A Critique of Small Businesses
As a part of Living in the 21st Century I wanted to take a closer look at small businesses. I’m not talking about freelancers and independent contractors right now, I’m talking about your friendly neighborhood “startup.” The type of business that brings together a small group of clever people to tackle some hard problem, and runs into all the issues inherent in that task. The following are a few truths I’ve learned while working with them.
1. You have big dreams, which is a very good thing.
2. You want those dreams to come true all at the same time, which is a very bad thing.
3. You need to be more willing to take chances, take risks and execute on plans.
4. Moreover, you need to be a lot more willing to show yourself off to the public, even when you know that your product still needs work.
5. In fact, just stop inventing reasons not to launch, there is nothing new under the Sun and all of your problems have been seen a thousand times before.
6. Narrow your scope, everything can be done but not everything can be done at the same time.
7. Set priorities and not just the fake ones that last until the end of the “product road mapping” meeting.
8. Stick to your guns, your pristine list of priorities has no value if every new whim manages to wiggle its way to the top.
9. Pick a market, trying to be everything for everyone is roughly equivalent to be nothing for no one.
10. Pick something to do really well, whether it’s service or features or a funny cartoon mascot of a Badger, find one thing that you can be good at and devote your energy to being really good at it.
11. Ignore most of the rest, once you know what you do well do that and let the rest fall into place in its own time.
12. Make better use of your money, most of your problems early on will involve it.
13. Making better use of your money often means pretending that you have less of it, especially when things are going well.
14. More specifically, save when you’re ahead so that you can spend when you’re behind and understand that almost all markets work in cycles and that the most debilitating problem you can face is to be under-prepared for when that cycle turns.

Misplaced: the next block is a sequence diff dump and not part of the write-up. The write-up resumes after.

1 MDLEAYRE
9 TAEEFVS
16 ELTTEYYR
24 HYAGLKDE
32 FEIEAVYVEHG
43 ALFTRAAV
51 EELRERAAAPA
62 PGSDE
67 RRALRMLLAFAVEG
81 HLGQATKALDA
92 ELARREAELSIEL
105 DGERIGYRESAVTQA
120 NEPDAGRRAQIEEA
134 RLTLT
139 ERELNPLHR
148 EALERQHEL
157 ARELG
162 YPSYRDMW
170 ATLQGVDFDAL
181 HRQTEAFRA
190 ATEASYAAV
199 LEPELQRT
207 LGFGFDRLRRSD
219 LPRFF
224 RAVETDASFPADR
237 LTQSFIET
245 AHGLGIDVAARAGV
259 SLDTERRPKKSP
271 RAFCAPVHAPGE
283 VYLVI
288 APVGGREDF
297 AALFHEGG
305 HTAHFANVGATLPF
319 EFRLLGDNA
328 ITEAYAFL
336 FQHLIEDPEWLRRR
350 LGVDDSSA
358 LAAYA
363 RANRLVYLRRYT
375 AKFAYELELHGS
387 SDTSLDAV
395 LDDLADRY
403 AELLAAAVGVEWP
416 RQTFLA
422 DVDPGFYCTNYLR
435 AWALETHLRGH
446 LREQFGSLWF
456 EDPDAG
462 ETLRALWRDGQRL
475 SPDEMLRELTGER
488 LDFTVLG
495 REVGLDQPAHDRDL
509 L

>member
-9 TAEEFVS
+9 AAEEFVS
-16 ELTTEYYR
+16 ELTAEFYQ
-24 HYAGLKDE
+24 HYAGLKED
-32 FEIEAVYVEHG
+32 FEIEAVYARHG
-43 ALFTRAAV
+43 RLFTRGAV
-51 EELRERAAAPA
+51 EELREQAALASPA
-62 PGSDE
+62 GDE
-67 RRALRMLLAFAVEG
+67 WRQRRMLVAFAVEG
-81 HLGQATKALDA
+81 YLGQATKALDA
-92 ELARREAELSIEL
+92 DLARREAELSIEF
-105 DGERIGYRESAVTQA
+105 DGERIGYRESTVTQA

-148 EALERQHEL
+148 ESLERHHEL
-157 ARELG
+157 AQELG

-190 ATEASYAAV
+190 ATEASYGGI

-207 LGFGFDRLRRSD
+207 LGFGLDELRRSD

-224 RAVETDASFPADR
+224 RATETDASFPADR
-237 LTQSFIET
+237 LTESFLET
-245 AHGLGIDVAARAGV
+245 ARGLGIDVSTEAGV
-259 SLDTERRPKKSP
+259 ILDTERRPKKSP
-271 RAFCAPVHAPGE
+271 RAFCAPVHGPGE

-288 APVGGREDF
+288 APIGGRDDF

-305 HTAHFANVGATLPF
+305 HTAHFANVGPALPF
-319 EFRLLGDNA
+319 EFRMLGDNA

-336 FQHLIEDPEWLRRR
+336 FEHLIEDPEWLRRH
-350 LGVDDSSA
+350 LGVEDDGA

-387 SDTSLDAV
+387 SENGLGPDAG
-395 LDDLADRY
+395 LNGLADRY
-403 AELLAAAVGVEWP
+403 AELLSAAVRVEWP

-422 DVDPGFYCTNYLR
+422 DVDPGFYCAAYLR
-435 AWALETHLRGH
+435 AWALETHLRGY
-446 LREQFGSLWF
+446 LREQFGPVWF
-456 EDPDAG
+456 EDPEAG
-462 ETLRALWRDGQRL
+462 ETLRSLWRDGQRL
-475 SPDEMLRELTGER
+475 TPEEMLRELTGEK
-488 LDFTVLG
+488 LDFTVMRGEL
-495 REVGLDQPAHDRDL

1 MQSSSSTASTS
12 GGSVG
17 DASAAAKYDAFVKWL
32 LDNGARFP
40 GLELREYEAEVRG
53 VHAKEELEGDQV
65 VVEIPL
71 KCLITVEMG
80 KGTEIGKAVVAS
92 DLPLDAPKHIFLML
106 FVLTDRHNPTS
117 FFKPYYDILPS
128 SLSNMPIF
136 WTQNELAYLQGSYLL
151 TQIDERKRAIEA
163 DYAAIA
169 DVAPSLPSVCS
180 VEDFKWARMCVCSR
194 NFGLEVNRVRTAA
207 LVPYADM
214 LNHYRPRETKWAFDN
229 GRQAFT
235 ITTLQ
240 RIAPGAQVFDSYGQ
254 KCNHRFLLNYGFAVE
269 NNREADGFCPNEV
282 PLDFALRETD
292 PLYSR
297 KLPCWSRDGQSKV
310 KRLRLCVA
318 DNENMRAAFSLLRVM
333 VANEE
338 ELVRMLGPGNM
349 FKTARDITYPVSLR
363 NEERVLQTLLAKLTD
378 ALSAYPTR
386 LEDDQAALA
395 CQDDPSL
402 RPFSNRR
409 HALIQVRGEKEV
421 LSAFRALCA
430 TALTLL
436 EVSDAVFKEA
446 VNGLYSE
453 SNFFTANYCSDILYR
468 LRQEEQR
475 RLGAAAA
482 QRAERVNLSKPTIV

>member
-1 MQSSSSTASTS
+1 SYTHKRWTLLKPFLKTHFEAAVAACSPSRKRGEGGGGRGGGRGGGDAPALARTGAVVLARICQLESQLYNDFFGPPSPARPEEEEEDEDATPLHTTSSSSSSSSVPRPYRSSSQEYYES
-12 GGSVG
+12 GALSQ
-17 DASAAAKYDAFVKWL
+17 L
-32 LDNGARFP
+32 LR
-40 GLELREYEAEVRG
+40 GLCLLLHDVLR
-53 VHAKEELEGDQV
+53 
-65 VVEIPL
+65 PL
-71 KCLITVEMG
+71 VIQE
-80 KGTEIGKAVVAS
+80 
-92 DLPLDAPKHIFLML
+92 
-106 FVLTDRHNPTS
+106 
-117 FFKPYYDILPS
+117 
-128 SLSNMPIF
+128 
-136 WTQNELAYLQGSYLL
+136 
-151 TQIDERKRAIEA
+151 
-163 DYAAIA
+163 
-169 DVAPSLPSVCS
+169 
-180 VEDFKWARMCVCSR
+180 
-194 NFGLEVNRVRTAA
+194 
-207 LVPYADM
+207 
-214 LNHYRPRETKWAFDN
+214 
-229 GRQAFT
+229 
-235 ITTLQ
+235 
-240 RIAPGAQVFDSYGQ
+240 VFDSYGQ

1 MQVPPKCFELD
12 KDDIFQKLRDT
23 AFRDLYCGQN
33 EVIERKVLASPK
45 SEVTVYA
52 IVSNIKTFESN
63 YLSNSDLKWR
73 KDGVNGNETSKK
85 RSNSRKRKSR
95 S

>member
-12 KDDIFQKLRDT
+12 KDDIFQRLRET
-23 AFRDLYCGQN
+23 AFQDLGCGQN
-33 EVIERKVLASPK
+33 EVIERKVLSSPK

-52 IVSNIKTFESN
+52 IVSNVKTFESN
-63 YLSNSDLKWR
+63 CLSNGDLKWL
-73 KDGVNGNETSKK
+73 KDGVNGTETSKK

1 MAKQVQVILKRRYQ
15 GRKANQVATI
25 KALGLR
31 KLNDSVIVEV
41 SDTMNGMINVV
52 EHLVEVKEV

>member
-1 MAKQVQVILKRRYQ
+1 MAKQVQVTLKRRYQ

15. You have no idea what your customer really wants, the faster you understand this fact the better off you’ll be.
16. Knowing this, be willing to show your customers your product and see what they do with it, then get over your ego and change your offering to meet your customer’s needs.
17. Meet less and for better reasons — there is almost nothing that a 6 hour long meeting can accomplish that could not happen in 1/3rd that time if everyone stayed on track.
18. Talk more and for less formal reasons — continuous dialogue between members of the team is what will grow the business, don’t be afraid to say your ideas out loud, write them down and prioritize them as appropriate.
19. Write everything down, a useless notation today could be a key insight tomorrow.
20. Stop reinventing the wheel, the wheel exists for a reason and that reason is that it often works.
21. Focus on making one small change at a time, the first step to changing the world is changing the light bulb.
22. Realize that all evolution involves these tiny steps and become more comfortable with the boring, everyday improvements that lead to the major shifts.
23. Be less concerned with everyone elses definition of success, keeping up with the Joneses is not a growth strategy.
24. Be more concerned with accomplishing goals, and with setting goals that you have the talent and tenacity to accomplish.
25. Understand when a goal just can’t be accomplished right now, and be willing to set it aside for the greater good.
26. Be willing to say no to otherwise good ideas that just don’t fit into the way that your business operates.
27. Realize that the business you have in five years will be entirely different than that the business you have today, take joy in that fact and work everyday to stay alive long enough to see what it looks like. (Images)